Thanks for the corrections OC pro - rereading my post, it does appear that I overstated the case.
The distinction I intended to make was that most of the toluene that enters the body is readily oxidized by the CYP450 enzymes in the liver to form innocuous glucoronides that are rapidly excreted. The body can efficiently clear toluene from its system. This metabolic pathway is not available to benzene. Instead, any benzene that is metabolized goes through a much slower pathway involving direct oxidation of the benzene ring, leading, as OC pro pointed out, to highly reactive oxygenated species that are not excreted and are particularly adept at causing DNA damage. The body will slowly clear the benzene out, but it is removed unchanged, and the longer it is present, the more likely it is to undergo this alternative metabolic pathway and cause damage.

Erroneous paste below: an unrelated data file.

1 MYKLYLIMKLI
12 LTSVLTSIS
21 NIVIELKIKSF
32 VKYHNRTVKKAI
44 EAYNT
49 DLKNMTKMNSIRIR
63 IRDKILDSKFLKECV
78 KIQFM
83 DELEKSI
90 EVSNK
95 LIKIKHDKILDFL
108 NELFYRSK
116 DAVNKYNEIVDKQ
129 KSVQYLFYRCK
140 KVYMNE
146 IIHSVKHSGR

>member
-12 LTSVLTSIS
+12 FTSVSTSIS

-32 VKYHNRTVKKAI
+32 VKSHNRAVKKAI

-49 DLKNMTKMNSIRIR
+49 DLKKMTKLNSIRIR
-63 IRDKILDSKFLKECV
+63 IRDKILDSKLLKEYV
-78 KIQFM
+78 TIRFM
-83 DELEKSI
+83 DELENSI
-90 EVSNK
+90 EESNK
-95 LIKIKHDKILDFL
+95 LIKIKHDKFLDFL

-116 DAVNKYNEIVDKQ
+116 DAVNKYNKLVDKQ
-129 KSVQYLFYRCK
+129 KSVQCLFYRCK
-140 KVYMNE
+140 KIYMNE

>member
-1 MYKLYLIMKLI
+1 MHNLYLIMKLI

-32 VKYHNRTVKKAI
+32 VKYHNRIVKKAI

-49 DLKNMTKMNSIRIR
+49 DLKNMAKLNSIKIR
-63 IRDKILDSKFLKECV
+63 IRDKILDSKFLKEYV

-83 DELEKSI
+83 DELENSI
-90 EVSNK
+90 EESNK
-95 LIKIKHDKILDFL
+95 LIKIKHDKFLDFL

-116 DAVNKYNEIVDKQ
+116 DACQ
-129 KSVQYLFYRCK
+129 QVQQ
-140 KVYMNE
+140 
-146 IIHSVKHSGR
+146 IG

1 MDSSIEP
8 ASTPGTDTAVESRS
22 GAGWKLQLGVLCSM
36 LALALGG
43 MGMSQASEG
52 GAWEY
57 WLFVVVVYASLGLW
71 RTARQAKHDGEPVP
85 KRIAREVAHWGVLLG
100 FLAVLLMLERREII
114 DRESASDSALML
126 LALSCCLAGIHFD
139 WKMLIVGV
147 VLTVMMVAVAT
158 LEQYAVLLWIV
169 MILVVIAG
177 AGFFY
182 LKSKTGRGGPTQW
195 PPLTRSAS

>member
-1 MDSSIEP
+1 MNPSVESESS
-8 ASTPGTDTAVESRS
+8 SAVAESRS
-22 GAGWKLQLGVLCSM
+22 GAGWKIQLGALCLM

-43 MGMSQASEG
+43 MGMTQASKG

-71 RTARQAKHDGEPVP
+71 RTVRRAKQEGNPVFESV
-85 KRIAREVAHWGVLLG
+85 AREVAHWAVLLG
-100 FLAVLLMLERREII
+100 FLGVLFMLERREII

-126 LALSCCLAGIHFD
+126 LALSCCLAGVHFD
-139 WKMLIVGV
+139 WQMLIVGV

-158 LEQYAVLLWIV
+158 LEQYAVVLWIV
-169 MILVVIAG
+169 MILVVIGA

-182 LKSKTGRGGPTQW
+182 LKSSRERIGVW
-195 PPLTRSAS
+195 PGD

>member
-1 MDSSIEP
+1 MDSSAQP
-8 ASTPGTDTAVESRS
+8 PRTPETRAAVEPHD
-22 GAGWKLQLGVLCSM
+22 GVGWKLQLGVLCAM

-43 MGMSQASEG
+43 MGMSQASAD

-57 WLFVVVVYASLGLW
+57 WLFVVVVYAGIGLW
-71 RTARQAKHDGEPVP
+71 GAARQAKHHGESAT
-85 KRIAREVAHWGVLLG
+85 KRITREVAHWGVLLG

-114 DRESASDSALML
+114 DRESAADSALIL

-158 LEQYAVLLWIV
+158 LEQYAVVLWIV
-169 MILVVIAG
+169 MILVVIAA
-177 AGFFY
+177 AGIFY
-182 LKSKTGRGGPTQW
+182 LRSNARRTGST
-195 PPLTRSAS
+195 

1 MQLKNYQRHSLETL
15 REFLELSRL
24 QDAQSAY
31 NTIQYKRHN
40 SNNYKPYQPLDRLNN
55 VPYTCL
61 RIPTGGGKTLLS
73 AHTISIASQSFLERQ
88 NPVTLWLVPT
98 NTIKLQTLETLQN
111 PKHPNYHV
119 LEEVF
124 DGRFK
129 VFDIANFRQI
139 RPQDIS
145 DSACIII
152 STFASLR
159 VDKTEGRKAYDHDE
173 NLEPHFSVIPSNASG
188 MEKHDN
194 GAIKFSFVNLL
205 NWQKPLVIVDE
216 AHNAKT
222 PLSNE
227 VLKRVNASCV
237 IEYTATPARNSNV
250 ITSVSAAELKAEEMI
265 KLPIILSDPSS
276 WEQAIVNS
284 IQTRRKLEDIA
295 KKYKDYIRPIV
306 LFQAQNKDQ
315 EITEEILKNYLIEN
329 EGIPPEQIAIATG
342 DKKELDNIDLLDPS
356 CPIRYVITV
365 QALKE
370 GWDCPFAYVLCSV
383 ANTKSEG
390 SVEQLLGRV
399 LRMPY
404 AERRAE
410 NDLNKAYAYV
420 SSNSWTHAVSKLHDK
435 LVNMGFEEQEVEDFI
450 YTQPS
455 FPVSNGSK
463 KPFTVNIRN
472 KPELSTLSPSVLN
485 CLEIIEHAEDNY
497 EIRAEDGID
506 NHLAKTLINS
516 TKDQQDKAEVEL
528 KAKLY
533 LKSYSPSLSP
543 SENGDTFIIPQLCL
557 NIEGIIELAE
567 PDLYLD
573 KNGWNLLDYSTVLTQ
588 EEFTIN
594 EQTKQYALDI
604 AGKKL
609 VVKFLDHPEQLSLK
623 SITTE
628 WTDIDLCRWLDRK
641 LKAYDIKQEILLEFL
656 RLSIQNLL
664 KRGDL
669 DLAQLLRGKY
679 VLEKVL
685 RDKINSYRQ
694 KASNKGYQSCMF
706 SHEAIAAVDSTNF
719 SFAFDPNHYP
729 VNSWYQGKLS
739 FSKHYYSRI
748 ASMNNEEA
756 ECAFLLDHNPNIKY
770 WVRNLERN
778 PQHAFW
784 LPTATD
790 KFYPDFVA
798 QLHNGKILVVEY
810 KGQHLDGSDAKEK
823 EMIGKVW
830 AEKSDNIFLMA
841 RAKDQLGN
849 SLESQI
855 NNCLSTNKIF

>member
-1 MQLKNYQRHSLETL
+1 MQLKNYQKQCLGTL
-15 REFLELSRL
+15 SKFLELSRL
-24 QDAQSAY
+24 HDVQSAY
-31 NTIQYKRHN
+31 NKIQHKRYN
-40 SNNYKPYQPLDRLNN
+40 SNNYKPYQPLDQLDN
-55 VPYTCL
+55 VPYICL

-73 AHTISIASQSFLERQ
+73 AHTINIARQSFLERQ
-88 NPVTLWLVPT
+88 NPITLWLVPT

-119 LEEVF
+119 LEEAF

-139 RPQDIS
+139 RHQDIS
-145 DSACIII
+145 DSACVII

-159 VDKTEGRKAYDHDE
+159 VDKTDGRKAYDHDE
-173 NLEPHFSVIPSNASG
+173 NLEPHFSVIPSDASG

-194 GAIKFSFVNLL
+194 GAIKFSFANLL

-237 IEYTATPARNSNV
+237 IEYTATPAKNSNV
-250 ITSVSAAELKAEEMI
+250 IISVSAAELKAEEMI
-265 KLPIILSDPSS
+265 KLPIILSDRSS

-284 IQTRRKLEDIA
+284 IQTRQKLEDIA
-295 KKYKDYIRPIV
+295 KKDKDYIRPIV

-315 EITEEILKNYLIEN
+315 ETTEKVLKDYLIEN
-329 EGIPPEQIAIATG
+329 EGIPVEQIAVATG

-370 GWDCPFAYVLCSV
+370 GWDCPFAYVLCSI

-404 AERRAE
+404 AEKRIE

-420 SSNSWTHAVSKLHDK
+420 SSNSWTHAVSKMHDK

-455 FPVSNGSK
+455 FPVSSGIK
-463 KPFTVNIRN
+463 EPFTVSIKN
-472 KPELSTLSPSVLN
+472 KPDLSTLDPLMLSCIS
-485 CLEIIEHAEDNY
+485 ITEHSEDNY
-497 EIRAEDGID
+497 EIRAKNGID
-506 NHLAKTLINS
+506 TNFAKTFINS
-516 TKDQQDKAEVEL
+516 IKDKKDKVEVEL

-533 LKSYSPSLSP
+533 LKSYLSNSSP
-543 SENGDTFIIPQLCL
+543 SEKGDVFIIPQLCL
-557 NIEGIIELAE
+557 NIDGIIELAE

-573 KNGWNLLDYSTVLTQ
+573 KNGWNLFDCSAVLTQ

Toluene, due to the stabilizing effect of the methyl group, would be expected to undergo this second metabolic pathway even better than benzene, except that it is so rapidly cleared by the first metabolic pathway.